Step up to the front of the House, Pete Stark. Do your thing. Help show Americans just how fanatically ideological and stridently partisan at least one Democrat has become these days. It will help them evaluate how rational your views are, including the one that we should expand a children’s health insurance program.
Enlarging this program — known as SCHIP — has become the Democrats’ cause of the moment, their way to illustrate their compassion for kids; the only problem being that the plan is a political ploy posing as credible public policy.
SCHIP was originally established as a program assuring that children in needy families above the poverty line would have health insurance. Continuing the program had support from virtually everybody — certainly including the administration and most Republicans — but the Democrats wanted to go further than that, spending another $35 billion to extend the program so deep into the middle class as to make the word "needy" a joke. President Bush balked. He vetoed the measure.
There were solid reasons to do so. Not the least was that the plan would have given us an ultra-expensive, welfare state, health care entitlement taking money from many people with little to give to many people with much, and sometimes to people who already had private insurance. It would be unsustainable in the long run even if it did not expand more and more until it became universal with the same problems as socialist medicine in other lands: rationing, interminable waits to see doctors, an ever-more bloated government and economy-stifling taxes.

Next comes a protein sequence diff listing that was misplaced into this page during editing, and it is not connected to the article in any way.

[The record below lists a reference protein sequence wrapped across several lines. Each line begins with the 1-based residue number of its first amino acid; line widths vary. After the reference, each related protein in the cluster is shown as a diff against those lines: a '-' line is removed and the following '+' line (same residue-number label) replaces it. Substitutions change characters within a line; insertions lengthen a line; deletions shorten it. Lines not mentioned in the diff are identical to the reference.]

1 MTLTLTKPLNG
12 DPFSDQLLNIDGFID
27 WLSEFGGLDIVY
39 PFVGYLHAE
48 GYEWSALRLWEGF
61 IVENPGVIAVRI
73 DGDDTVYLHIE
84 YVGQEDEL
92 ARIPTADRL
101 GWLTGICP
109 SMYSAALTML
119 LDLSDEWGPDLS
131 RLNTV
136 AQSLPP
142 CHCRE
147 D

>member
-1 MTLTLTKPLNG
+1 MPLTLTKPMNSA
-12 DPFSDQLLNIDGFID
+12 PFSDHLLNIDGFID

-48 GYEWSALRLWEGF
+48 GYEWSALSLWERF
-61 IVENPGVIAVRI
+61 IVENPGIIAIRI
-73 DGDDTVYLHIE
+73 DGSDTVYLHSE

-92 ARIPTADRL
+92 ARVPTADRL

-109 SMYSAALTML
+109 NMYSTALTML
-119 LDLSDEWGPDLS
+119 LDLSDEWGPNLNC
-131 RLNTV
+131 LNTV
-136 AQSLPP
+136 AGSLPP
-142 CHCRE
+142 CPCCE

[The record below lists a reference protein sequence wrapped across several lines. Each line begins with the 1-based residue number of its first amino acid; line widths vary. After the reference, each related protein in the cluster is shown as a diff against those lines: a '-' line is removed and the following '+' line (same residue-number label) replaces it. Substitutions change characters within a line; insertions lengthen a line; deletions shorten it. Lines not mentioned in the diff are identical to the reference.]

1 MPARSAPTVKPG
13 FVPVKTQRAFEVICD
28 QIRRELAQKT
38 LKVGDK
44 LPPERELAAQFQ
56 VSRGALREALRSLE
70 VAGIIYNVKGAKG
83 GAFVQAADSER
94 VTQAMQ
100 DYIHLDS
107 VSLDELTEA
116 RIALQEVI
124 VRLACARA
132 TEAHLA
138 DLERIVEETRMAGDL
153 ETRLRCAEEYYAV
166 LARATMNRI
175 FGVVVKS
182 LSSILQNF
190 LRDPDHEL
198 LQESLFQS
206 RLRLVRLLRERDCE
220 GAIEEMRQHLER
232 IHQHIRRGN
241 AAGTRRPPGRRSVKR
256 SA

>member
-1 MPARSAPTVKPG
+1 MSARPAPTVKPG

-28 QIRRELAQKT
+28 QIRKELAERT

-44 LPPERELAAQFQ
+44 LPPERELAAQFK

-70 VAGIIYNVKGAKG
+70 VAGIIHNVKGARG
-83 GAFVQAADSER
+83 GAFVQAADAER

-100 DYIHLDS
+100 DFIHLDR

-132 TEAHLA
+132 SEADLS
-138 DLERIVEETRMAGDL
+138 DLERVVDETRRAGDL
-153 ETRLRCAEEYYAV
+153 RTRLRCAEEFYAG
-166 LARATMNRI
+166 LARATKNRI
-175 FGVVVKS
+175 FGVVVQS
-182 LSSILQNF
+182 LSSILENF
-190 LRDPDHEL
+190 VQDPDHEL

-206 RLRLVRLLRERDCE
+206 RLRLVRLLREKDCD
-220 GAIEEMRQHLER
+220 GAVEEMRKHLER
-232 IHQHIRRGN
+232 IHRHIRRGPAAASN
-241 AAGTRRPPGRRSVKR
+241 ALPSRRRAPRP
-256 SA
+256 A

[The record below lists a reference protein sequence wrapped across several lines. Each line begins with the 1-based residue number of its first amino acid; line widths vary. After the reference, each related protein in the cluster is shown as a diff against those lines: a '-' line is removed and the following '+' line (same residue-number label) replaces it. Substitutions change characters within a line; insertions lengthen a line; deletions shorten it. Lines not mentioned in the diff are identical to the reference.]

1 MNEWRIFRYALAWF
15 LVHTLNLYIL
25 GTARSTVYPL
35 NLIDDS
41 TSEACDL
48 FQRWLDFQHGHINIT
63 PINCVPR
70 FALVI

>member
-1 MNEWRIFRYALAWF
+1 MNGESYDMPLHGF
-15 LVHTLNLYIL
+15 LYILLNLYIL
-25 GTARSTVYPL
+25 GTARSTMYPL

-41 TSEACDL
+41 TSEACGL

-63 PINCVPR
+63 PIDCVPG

For a workable, practical alternative making insurance readily available to most people who don’t already have it, you need look no further than President Bush’s proposal to give tax credits and vouchers as deductions for insurance purchases outside of as well as for employer plans. It was fashioned so as to avoid a hit on revenue, to enable pooling outside the workplace and to make insurance portable.
So here comes Stark, for 36 years a Democratic representative from California, and here are some of his reported words during a House debate on overriding the Bush veto: "You don’t have money to fund the war or children, but you’re going to blow up innocent people if we can get kids to grow old enough for you to send to Iraq to get their heads blown off for the president’s amusement." There was more: "But President Bush’s statements about children’s health insurance shouldn’t be taken any more seriously than his lies about the war in Iraq. The truth is that Bush just likes to blow things up in Iraq, in the United States and in Congress."
The chief lie is that this plan would do little more than buy middleclass votes by edging ever closer to a government model that, taken too far, has caused the collapse of whole societies. The talk about blowing things up could almost have been a reference to the man himself. What was blown to smithereens in this speech was decency of discourse or any sense of proportion that may ever have abided in the head of a politician who does not represent everyone on his side of the aisle, but who does convey an incoherent fervor signaling us to watch out for the policy being defended.
Examiner columnist Jay Ambrose is a former editor of two daily newspapers. He may be reached at SpeaktoJay@aol.com
Decades ago, I was a reporter in Albany, N.Y., working for a newspaper at the foot of a hill that could be ascended only with huffing, puffing, knee endangerment and sweat unless you employed a trick.